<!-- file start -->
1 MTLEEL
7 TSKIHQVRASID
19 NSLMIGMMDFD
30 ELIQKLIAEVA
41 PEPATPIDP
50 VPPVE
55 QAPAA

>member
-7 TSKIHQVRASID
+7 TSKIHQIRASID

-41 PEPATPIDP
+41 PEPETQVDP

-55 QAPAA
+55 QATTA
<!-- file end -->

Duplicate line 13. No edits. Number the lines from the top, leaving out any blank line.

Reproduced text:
-55 QAPAA